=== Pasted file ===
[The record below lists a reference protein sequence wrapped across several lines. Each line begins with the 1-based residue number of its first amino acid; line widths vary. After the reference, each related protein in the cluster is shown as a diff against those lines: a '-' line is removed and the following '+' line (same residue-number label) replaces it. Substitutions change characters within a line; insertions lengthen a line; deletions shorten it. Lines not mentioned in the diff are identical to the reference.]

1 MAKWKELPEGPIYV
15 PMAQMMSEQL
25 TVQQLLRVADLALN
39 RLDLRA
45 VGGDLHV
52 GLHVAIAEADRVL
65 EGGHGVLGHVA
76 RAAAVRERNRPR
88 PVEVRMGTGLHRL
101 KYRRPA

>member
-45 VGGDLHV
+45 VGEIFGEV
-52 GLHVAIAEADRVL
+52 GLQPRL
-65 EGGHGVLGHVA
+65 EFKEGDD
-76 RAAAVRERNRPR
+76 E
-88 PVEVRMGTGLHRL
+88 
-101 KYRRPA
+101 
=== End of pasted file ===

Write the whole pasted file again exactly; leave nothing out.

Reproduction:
[The record below lists a reference protein sequence wrapped across several lines. Each line begins with the 1-based residue number of its first amino acid; line widths vary. After the reference, each related protein in the cluster is shown as a diff against those lines: a '-' line is removed and the following '+' line (same residue-number label) replaces it. Substitutions change characters within a line; insertions lengthen a line; deletions shorten it. Lines not mentioned in the diff are identical to the reference.]

1 MAKWKELPEGPIYV
15 PMAQMMSEQL
25 TVQQLLRVADLALN
39 RLDLRA
45 VGGDLHV
52 GLHVAIAEADRVL
65 EGGHGVLGHVA
76 RAAAVRERNRPR
88 PVEVRMGTGLHRL
101 KYRRPA

>member
-45 VGGDLHV
+45 VGEIFGEV
-52 GLHVAIAEADRVL
+52 GLQPRL
-65 EGGHGVLGHVA
+65 EFKEGDD
-76 RAAAVRERNRPR
+76 E
-88 PVEVRMGTGLHRL
+88 
-101 KYRRPA
+101 